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Intercoastal Waterway / Intracoastal Waterway (ICW)

The ICW [the terms Intercoastal Waterway and Intracoastal Waterway occur with equal freqency in official publications] consists of a combination of natural and man-made/man-enhanced waterways, traversing parallel to the Atlantic and Gulf coasts of the US from Manasquan Inlet, New Jersey to the Texas/Mexican border. The direction of buoyage in the ICW is generally southerly along the Atlantic coast and Westerly along the Gulf coast, unless otherwise indicated. (RED MARKERS ON RIGHT when heading South or West.)

The Atlantic Intracoastal Waterway [AIWW], conceived by Albert Gallatin in 1808, was not essentially completed until the 1930s. It is a hybrid creation comprised of two widely separated ship canals north of Norfolk, Virginia, and a string of barge canals south of that port. The Atlantic Intracoastal Waterway is a continuous sheltered waterway used by commercial and private shallow draft vessels. The waterway extends from New Jersey to Florida. The AIWW provides pleasure boaters and commercial shippers with a protected inland channel between Norfolk, Virginia and Miami, Florida. Commerce south of Norfolk is entirely domestic and mostly short haul, tributary to the nearest commercial centers and seaports.

Although not a thoroughfare over which the goods of the North and South are exchanged, as envisioned by early planners, the waterway nevertheless carries large amounts of freight and is heavily used by recreational vessels. Long-distance shipments along the seaboard are cheaper and quicker by large coastwise vessels than by vessels suited to the restricted channels south of Norfolk.

The Gulf Intercoastal Waterway (GIWW) is the largest component (1,109 miles) of a larger waterway system, labeled the Gulf Coast (comprising 1,992 miles). However, the Gulf Coast System is composed of various small rivers, navigable bayous and channels. The Gulf Intercoastal Waterway is itself bisected into two parts, an eastern portion as well the expected western section. The eastern portion stretches along the Gulf of Mexico from New Orleans to Key West while the western part encompasses New Orleans to Brownsville, Texas.

The Gulf Intracoastal Canal Association [GICA] was organized in 1905, to promote the idea of a single channel that would connect all major Gulf coast ports. This very idea materialized some 44 years later, with the formal completion of the Waterway in June, 1949.

The Gulf Intracoastal Waterway more than paid its way during the bitter U-boat warfare of World War II, when the U.S. used it to transport 90 million tons of vital supplies, safe from preying U-boats in the Gulf. Given the GIWW’s geographic positioning, petroleum is the dominant commodity, as such, 47.6% of traffic was that of petroleum and its related products in 2003. The next largest commodities transported along the GIWW are chemicals (22.2%) and while crude materials (17.6%). All other commodities were 5.5% or less.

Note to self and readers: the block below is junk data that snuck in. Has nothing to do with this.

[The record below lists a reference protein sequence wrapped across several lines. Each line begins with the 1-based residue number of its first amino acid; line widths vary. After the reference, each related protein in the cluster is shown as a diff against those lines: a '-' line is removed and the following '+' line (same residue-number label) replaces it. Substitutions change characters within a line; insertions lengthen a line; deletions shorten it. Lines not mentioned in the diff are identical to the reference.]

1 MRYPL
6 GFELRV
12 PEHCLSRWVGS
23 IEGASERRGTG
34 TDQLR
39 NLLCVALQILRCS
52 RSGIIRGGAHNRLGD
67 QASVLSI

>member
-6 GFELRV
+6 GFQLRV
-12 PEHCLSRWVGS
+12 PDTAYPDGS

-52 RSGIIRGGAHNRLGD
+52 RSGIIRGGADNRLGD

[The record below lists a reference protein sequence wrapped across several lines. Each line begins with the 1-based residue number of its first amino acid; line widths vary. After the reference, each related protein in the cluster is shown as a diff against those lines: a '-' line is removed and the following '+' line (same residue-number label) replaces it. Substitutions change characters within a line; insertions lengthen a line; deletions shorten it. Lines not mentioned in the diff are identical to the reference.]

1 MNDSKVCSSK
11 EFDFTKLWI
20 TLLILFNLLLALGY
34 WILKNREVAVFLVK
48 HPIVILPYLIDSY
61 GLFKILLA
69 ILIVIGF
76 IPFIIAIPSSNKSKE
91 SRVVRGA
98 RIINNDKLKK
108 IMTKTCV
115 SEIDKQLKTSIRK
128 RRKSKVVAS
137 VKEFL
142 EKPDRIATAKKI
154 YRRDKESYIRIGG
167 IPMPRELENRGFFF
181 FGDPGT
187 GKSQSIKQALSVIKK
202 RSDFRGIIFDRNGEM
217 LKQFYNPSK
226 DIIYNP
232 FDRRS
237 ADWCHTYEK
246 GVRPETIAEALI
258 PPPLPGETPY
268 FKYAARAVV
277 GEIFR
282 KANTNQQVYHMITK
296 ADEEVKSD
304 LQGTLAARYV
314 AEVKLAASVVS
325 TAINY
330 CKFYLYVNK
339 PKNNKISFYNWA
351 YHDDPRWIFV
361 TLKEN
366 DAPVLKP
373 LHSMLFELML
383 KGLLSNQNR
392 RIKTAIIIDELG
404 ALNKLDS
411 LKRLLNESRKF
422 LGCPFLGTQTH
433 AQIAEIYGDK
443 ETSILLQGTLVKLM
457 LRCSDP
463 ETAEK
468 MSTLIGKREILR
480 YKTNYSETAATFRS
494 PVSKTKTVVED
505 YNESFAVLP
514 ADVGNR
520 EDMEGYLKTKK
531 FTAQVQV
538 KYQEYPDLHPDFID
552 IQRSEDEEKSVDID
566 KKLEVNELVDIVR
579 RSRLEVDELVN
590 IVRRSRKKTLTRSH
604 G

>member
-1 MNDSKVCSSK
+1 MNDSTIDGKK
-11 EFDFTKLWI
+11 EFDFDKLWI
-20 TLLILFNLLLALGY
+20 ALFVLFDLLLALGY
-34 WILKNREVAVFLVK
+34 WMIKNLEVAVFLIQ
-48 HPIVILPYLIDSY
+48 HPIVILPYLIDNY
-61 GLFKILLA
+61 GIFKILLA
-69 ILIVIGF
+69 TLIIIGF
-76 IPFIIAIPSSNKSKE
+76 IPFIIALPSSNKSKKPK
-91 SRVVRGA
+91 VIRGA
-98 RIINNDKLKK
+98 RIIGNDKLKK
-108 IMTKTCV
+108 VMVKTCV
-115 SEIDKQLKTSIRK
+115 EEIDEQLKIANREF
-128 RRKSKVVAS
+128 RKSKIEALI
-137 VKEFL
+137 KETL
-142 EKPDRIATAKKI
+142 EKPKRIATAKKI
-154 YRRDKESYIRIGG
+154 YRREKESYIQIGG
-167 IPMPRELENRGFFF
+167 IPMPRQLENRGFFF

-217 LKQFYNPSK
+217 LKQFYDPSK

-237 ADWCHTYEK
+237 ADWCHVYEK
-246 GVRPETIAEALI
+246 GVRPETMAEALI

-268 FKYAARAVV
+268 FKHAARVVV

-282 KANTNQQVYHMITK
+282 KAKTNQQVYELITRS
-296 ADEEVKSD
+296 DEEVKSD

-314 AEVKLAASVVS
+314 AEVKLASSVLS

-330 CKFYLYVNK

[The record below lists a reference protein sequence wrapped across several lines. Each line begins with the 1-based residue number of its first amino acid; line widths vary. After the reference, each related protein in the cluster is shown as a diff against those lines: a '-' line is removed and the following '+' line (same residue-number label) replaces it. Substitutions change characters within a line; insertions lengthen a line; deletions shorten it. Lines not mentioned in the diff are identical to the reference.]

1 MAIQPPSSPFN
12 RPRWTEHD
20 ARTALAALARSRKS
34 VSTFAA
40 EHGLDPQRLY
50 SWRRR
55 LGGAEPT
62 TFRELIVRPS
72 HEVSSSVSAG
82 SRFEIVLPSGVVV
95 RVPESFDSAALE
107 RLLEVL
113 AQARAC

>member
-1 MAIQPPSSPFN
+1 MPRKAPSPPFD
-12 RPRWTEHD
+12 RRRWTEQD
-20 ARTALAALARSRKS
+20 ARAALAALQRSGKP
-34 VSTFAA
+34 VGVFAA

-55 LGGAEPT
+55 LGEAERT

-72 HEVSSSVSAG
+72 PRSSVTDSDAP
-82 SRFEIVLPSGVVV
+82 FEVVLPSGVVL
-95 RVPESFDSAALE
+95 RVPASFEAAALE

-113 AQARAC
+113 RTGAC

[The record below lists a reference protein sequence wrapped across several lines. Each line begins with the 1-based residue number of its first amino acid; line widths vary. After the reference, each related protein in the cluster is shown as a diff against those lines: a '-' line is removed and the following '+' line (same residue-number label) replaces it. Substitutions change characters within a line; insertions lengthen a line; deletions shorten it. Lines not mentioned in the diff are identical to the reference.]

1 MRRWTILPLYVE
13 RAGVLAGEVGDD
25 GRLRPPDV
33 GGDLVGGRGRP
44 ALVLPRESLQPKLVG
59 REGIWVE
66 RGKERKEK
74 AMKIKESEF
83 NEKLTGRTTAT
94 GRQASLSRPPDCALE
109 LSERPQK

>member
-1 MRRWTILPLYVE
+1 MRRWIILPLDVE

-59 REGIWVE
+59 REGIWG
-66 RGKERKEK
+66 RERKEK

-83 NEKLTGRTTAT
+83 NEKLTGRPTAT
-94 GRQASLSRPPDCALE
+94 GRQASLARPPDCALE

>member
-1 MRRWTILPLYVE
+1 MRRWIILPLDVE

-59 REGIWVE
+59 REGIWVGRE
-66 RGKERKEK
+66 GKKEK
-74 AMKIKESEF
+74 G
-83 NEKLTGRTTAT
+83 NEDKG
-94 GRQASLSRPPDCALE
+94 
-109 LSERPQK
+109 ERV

The tidal streams, bays, and sounds that lie along and just within the shoreline of much of the Atlantic coast were indispensable arteries of communication and commerce for early settlers in America. Not many years passed before they began to speak of linking the waterways together with canals at one place or another to extend their usefulness. Such enterprises were too formidable for seventeenth-century resources.

The United States possessed an inland navigation extending from Massachusetts to the southern extremity of Georgia (then the southernmost Atlantic seaboard state) that was principally, if not solely, interrupted by four necks of land: Cape Cod, New Jersey between the Raritan and Delaware rivers, the peninsula between the Delaware River and Chesapeake Bay, and the marshy tract between Chesapeake Bay and Albemarle Sound. With canals cut through them, a sea vessel could travel by rivers, bays, and sounds from Boston to Beaufort and Swansboro in North Carolina.

With three links of Gallatin's projected intracoastal waterway completed by the late 1830s, a small vessel could travel from New London, Connecticut, at the eastern end of Long Island Sound, all the way to the large sounds of North Carolina without ever being exposed to the open sea. Long-distance shipments by this inside passage, however, were not often made. It was generally quicker and cheaper to make long transports by sea.

The Dismal Swamp Canal and the Albemarle and Chesapeake Canal form alternative routes along the Atlantic Intracoastal Waterway between the Chesapeake Bay and Albemarle Sound. The canals and the rest of the waterway are maintained and cared for by the United States Army Corps of Engineers. The history of these two canals, which contain the only locks along the AIWW, paints a vivid picture of the development of transportation that goes back over two hundred years. The Dismal Swamp Canal is the oldest operating artificial waterway in the United States. The completed canal would open in 1805, twelve years after it was begun. Because it was so shallow, its use was limited to flat boats and log rafts. Construction of the Albemarle and Chesapeake Canal was accomplished by seven steam dredges on floating platforms. Had an attempt been made to dig the canal prior to steam-powered technology, it would have failed. When the canal was finished in 1859, it was an engineering marvel.